So, there are two possible states of the world: 1) A relationship that existed in the data and that fit theory no longer exists. So “dead”. The interesting thing in this state of the world is the death. What would it look like? Well, you chart the data and you get…a panda? Pinking shears? What exactly does a mathematical relationship that “no longer exists” look like?

    2) The relation ship has changed over time. So “not dead”. What would that look like? Well, you chart the data and the curve changes. No panda. No pinking shears. An actual chart with actual data points, with more recent data points showing up in a different part of the chart than the earlier ones did. A mathematical relationship still exists, but the coefficients have changed. The interesting thing is that the coefficients, which represent structural relationships, have changed. So structure has changed. That’s a hell of a lot more interesting than “dead”. “Dead” is “move along, there’s nothing more to see here.” There is plenty to see, and “dead” is dumb.

    When did the Phillips Curve relationship change? Was it around the time that productivity growth diverged from wage growth? Was it around the time that inflation expectations fell precipitously? Was it around the time that the trade deficit as a share of GDP increased markedly?

    Way more interesting that “dead”. Dead is for deadheads.

  8. Barkley Rosser


    This is off-topic somewhat, but I have just read your entry on Fiscal Multipliers in the 3rd edition of The New Palgrave Dictionary of Economics and want to congratulate you on a job well done. I think it takes a broader view than one finds in this recent Ramey paper that Vasja thinks is so great. I note that some of the points in this entry you have made from time to time in posts here.

    I came upon it because as one of the three coeditors of the fourth edition of the Dictionary I am reading the whole third edition, if skimming in some parts, all 15,000 pages in 20 volumes with over 3800 entries. It is proving to be a highly educational as well as idiosyncratic experience. Anyway, congrats on a well done entry. Will be curious to see if you have any others.

  9. Moses Herzog

    You know, this world has become so crazy now, it’s getting where you can’t even backslap a pedophile rapist and wish him godspeed in life and keep your job. Anyone have a Kleenex?? I’m getting misty eyed for this poor victim Alex Acosta. Does anyone know of an employer who gropes at women’s genitals randomly that would be interested in hiring this man???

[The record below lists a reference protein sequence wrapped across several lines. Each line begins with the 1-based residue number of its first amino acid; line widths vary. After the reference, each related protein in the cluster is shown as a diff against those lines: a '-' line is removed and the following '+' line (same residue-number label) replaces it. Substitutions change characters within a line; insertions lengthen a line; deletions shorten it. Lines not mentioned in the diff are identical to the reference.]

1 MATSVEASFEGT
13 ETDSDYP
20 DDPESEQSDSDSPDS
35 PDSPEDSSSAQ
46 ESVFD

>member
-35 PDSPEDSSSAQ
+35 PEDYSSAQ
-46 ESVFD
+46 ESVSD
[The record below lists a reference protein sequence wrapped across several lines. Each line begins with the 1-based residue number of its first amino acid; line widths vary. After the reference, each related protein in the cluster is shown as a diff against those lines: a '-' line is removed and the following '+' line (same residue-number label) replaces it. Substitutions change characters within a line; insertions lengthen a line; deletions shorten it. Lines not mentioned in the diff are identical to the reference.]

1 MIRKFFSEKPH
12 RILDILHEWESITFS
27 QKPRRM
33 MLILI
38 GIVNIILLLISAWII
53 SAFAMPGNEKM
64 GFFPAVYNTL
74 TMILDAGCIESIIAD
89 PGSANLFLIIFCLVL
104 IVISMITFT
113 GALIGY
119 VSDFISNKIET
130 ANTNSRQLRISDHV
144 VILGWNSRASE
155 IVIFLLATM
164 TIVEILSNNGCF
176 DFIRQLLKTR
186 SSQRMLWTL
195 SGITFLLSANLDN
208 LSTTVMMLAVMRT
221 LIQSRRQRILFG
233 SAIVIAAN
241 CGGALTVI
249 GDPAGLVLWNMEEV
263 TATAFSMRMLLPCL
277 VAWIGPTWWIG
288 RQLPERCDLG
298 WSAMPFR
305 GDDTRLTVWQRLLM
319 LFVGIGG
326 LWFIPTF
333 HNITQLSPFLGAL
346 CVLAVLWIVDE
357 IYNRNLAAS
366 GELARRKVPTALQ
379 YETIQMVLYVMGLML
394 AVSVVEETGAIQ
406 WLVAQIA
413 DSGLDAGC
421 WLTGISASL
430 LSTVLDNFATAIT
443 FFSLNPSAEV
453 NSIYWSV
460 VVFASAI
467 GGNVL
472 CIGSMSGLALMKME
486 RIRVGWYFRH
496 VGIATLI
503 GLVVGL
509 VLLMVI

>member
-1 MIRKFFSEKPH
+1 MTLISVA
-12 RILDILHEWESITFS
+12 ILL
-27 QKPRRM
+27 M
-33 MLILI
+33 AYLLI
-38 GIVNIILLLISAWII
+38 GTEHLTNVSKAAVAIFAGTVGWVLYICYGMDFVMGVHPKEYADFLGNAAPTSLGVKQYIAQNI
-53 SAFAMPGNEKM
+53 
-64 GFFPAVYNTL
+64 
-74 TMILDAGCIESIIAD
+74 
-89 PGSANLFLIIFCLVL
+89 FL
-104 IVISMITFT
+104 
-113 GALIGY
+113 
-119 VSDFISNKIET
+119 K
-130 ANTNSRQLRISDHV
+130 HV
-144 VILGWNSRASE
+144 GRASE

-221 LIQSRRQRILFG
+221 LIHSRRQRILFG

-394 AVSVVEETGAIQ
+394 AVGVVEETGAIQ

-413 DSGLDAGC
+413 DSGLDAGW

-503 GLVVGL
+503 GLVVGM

Any Evangelical Christians of the south USA looking for a friend of pedophile rapists for your August 2019 Employee of the Month??

    1. Barkley Rosser

      Clearly Alex Acosta deserved to go, but the Washington rumors not much in the MSM are that Trump wanted him out because he was resisting undoing pro-labor regulations. He will almost certainly be replaced by somebody worse than him in terms of DOL policies. This is not to defend Acosta, but simply to note what seems now to be a well-established trend: that Trump replaces people with even worse people.

  10. Moses Herzog

    From our good friends at website “Trading Economics” I verbatim copy/pasted the following:

    “China’s trade surplus with the US rose 11 percent to USD 29.92 billion in June from USD 26.9 billion in May. For January-June combined, the country’s trade surplus with the US widened 5 percent to USD 140.48 billion from USD 133.76 billion in the same period in 2018.

    Considering the first half of the year, the trade surplus widened to USD 181.15 billion from USD 135.27 billion in the same period last year. ”

    How does MAGA keeping “winning” like this?? What an American icon.

  11. Frank

    Hello Professor Chinn,

    I got pretty much the same answer as you did on the P Curve post:

    My work:

    Download as those datasets from FRED, just like Professor Chinn referenced.

    Use libreoffice to get quarterly averages.

    Calculate the 4 quarter inflation.

    Calculate the 4 quarter shock.

    Calculate the (U – naturalU).

    Using my R, I got pretty much the same results.

    mymodel = lm(pi ~ michplus + yearudiff + shock, data=train)

    lm(formula = pi ~ michplus + yearudiff + shock, data = train)

    Min 1Q Median 3Q Max
    -1.80004 -0.35552 -0.06667 0.25940 1.85574

    Estimate Std. Error t value Pr(>|t|)
    (Intercept) -0.189779 0.333419 -0.569 0.57
    michplus 0.736509 0.106651 6.906 2.19e-10 ***
    yearudiff -0.184529 0.036123 -5.108 1.17e-06 ***
    shock 0.152645 0.009409 16.224 < 2e-16 ***

    Signif. codes: 0 ‘***’ 0.001 ‘**’ 0.01 ‘*’ 0.05 ‘.’ 0.1 ‘ ’ 1

    Residual standard error: 0.6087 on 126 degrees of freedom
    Multiple R-squared: 0.6893, Adjusted R-squared: 0.6819
    F-statistic: 93.19 on 3 and 126 DF, p-value: < 2.2e-16

    Ooooh, my R-squared is the same as Professor Chinn's.


    1. Moses Herzog

      @ Frank